Jews must support reparations in principle, because we took reparations for our slave labor, we were commanded by God to do so, and we were promised these reparations in the earliest Divine plan for our liberation. The Torah emphasizes that on the way out of Egypt, the Israelites emptied their Egyptian neighbors of their wealth (Exodus 12:35-36).

This taking of reparations was not castigated as dishonest plundering or sinful vindictiveness, nor even as an optional bonus, but was a required component of liberation, as God had explicitly commanded the day before (Exodus 11:2). Receiving reparations was a core component of the Exodus. God’s first promise to liberate the Israelite slaves, spoken to Moses at the burning bush, already explicitly included abundant reparations (Exodus 3:21-22). The taking of reparations is at the very heart of the slavery story, even promised to Abram as part and parcel of the Bible’s first premonition of slavery and redemption.

The first time the Torah’s core story — slavery and liberation — is revealed, the entire content of that liberation is the future departure from Egypt with reparations: “Know for sure that your seed shall be an alien in a land not their own, and shall serve them; and they shall abuse them -- four hundred years; and also that nation, whom they shall serve, will I judge; and afterward shall they come out with significant property” (Genesis 15:13-14). We recite this passage ritually in our Passover seders to this day, annually reviewing that God’s faithfulness is expressed through a promise kept over hundreds of years, and that that promise was reparations for slavery.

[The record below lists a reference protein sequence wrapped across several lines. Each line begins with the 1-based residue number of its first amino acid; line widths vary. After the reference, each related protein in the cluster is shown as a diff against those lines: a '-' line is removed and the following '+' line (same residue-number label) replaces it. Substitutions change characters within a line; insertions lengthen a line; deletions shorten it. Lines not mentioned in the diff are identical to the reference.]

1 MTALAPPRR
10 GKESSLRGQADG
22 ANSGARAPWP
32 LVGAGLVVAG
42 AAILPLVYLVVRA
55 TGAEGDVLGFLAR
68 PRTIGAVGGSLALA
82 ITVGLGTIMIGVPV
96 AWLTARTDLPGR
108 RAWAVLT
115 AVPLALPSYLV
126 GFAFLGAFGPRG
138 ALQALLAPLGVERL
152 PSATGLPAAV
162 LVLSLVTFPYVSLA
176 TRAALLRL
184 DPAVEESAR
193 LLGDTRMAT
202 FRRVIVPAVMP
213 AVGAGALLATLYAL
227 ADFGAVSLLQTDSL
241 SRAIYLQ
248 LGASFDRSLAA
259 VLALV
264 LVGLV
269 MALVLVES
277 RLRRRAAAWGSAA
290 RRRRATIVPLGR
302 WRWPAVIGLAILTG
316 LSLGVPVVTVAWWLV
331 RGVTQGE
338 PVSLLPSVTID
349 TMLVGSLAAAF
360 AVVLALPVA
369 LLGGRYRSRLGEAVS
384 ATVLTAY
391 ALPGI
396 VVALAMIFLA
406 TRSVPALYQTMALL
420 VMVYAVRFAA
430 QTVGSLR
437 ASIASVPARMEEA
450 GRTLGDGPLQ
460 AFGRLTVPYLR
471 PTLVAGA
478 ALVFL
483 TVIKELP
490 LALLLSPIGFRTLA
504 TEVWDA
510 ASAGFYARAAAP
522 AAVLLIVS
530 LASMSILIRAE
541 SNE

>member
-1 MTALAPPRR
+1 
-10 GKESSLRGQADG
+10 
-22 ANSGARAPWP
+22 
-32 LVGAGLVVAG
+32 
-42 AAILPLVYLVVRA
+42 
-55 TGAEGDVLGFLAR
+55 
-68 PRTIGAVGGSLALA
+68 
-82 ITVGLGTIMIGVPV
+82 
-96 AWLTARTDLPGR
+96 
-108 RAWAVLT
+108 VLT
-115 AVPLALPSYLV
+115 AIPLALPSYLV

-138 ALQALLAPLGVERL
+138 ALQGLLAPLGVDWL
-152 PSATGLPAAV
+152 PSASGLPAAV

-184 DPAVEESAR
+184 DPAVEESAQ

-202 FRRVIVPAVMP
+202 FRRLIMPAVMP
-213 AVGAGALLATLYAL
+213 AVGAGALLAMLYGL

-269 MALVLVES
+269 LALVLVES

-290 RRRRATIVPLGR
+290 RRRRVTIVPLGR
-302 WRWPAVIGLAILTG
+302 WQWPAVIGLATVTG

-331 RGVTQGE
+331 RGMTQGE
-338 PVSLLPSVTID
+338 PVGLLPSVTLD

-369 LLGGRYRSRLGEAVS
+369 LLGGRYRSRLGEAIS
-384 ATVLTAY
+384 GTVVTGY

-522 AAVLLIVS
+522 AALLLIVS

Are these Really Reparations?

The Rabbis of the Talmud understood the wealth taken by the Israelites as slavery reparations, as shown in a piquant story in the Talmud (Sanhedrin 91a) which imagines the Egyptians suing the Jews in the court of Alexander the Great to return the wealth they took on the way out of Egypt. A non-rabbi named Geviha ben Pesisa serves as defense attorney for the Jews and countersues: “I, too will bring you evidence only from the Torah, as is said, ‘And the Israelites’ residence, which they resided in Egypt was 430 years’ (Ex. 12:40): Give us payment for the labor of 600,000, whom you enslaved in Egypt for 430 years.”

The Egyptians offer no response and drop their case. Egypt had exploited the Israelites for hundreds of years, stealing their labor. Egypt owed the Israelites generations of reparations, but was not about to pay them willingly or to acknowledge the depth of its wrongdoing. According to the Talmud and even the Torah itself, not only were reparations just, but taking them by any means necessary, even deception, was just and commanded by God and should be intelligible to the international community.